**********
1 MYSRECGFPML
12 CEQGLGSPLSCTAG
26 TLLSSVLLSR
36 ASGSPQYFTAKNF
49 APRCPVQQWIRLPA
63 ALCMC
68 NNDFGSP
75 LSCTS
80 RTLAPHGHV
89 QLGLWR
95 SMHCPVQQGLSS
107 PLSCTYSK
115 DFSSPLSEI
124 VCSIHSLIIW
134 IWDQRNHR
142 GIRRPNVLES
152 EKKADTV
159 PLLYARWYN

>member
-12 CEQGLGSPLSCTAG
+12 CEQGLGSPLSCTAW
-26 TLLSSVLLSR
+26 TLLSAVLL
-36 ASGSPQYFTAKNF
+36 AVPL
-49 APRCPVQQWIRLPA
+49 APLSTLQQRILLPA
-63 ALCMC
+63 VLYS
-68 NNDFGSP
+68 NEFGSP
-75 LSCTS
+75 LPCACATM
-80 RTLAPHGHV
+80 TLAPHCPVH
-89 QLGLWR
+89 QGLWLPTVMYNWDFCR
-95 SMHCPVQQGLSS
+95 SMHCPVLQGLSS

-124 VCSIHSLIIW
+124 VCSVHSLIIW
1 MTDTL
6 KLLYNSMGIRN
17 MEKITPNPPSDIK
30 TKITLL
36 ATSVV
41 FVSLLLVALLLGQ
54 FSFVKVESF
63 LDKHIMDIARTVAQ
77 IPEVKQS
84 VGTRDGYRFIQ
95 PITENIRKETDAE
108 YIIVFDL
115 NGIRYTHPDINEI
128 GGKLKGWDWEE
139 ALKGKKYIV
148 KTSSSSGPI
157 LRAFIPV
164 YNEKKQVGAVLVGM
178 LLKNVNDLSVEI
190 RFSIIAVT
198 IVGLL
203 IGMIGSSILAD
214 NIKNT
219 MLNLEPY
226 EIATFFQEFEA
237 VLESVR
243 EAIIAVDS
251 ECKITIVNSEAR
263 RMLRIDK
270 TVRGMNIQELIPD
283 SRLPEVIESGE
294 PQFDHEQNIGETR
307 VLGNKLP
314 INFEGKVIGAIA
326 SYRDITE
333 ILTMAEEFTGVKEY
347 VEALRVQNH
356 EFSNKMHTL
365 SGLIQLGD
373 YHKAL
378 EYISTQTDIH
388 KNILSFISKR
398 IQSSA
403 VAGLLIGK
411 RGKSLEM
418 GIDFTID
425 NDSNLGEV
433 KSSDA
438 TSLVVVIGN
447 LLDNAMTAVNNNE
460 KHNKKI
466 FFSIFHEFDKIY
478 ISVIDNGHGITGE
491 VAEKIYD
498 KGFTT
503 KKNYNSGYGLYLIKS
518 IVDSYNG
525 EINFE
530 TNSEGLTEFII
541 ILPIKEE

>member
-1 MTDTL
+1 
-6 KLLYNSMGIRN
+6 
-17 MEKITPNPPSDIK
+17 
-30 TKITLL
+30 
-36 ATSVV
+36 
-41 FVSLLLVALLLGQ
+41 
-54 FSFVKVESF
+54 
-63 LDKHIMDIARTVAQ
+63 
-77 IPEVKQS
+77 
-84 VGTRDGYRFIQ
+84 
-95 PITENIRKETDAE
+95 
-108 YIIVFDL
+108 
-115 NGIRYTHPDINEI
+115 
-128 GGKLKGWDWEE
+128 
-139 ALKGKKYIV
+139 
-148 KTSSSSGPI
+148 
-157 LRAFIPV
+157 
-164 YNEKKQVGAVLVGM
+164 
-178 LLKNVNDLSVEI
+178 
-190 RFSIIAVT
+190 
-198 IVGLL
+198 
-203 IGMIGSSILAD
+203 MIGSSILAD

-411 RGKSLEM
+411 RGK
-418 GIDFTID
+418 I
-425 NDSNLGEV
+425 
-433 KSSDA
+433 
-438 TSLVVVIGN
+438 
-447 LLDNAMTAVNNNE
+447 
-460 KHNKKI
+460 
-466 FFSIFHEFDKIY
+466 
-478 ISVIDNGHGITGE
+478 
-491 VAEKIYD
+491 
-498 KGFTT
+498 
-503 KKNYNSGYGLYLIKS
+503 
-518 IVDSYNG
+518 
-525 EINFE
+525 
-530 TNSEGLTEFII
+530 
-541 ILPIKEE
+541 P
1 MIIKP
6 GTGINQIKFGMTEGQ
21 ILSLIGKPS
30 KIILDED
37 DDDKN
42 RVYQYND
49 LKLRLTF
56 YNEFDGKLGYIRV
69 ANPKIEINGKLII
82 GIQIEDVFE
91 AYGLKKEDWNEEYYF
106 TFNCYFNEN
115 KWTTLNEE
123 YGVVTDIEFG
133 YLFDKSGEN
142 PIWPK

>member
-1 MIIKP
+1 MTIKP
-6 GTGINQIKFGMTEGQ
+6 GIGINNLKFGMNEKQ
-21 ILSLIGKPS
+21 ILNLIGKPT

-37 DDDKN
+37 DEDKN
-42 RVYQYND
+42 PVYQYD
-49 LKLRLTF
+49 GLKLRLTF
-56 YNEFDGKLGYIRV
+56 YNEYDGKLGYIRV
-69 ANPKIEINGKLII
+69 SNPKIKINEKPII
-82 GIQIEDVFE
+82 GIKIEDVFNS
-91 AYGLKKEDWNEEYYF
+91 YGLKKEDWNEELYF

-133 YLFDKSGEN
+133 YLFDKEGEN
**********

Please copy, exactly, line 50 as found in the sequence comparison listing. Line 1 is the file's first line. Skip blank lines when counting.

77 IPEVKQS